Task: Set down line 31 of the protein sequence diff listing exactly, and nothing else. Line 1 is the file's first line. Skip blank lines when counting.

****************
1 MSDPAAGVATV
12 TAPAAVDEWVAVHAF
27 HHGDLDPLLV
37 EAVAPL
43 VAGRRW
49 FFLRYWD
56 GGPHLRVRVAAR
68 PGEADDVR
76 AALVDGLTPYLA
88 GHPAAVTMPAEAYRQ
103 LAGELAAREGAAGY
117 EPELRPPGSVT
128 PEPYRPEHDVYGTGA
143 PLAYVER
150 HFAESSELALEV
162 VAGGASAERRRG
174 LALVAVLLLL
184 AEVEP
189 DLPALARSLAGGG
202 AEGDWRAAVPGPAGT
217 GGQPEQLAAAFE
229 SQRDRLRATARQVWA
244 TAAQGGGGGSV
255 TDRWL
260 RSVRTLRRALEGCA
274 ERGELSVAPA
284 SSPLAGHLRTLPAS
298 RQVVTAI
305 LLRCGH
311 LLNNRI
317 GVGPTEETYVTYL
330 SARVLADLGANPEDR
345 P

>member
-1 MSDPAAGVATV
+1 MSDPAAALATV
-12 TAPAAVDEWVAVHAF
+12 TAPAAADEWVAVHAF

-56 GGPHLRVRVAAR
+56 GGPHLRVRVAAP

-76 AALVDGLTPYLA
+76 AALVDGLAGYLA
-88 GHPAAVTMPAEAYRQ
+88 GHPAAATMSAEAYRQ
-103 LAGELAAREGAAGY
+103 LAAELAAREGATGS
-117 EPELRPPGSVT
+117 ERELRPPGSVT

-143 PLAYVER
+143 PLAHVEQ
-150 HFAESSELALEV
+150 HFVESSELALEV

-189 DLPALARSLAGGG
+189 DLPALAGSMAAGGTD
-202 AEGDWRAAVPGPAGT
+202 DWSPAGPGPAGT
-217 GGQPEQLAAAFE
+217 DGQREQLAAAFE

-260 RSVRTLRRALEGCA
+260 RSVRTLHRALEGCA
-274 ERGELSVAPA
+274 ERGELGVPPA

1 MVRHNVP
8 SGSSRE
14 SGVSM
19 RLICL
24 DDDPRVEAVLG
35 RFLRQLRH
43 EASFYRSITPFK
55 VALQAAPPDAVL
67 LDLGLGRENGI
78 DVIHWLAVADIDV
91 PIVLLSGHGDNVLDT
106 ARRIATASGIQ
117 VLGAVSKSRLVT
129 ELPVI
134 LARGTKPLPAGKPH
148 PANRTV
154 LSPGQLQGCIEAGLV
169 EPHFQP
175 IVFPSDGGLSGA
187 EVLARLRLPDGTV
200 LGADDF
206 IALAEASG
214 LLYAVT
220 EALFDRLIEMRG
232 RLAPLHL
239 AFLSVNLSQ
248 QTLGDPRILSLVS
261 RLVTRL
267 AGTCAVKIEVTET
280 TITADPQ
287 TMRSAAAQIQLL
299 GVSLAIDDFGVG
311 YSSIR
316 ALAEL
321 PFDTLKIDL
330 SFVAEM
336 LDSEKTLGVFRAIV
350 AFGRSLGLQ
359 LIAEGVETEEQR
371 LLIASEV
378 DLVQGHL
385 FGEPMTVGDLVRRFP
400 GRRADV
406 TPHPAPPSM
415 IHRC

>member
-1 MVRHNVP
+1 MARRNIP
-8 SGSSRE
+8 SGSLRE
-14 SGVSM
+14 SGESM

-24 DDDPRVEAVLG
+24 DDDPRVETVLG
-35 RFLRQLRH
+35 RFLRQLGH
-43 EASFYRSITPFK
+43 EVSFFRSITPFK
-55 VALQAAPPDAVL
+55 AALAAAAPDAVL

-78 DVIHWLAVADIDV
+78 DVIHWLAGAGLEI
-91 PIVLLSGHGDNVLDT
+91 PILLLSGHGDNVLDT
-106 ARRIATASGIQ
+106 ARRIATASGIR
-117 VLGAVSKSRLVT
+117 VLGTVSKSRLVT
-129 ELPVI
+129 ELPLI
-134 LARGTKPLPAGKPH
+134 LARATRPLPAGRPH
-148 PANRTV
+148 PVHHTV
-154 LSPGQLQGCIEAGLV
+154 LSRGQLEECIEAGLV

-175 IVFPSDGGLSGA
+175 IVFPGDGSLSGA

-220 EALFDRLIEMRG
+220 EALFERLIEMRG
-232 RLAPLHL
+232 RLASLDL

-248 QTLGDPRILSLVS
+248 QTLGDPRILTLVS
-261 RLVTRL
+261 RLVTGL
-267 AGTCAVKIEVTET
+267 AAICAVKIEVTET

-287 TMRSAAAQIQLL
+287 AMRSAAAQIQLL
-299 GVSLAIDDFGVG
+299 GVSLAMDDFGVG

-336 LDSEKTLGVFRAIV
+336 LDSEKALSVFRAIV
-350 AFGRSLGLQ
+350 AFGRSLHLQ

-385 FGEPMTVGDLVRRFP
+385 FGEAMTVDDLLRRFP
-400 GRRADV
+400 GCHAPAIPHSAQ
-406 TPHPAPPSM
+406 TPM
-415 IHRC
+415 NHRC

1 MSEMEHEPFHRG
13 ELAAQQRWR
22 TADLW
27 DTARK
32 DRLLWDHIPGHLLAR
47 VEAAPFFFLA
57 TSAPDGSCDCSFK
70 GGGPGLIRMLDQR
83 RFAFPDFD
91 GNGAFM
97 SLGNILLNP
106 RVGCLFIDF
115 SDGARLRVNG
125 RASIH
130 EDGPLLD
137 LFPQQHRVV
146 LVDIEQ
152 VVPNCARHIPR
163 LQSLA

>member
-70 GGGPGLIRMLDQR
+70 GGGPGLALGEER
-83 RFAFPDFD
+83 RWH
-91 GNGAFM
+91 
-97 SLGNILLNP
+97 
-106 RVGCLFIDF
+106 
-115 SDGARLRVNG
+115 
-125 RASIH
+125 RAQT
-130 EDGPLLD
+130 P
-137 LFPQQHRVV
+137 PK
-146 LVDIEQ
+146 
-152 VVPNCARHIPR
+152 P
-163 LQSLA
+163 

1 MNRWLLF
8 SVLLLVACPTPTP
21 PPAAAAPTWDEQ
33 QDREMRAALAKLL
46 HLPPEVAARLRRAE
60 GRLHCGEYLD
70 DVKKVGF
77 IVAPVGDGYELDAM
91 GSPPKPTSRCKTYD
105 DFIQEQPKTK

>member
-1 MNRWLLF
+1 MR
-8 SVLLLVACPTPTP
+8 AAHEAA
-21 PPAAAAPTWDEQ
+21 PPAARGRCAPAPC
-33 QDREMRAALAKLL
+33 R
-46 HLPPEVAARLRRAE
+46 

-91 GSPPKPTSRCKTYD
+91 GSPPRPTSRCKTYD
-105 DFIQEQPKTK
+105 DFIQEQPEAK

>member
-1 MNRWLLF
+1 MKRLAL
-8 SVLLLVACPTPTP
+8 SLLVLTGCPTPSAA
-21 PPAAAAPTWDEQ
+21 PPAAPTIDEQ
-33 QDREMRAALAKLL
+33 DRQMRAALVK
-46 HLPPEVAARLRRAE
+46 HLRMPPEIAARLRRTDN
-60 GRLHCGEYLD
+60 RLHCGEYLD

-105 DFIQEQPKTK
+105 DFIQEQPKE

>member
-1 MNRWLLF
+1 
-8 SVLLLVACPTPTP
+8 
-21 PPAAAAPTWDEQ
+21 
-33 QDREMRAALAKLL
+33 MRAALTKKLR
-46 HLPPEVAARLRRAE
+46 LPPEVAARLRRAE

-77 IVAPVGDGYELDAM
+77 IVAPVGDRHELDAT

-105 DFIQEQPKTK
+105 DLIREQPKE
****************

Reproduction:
317 GVGPTEETYVTYL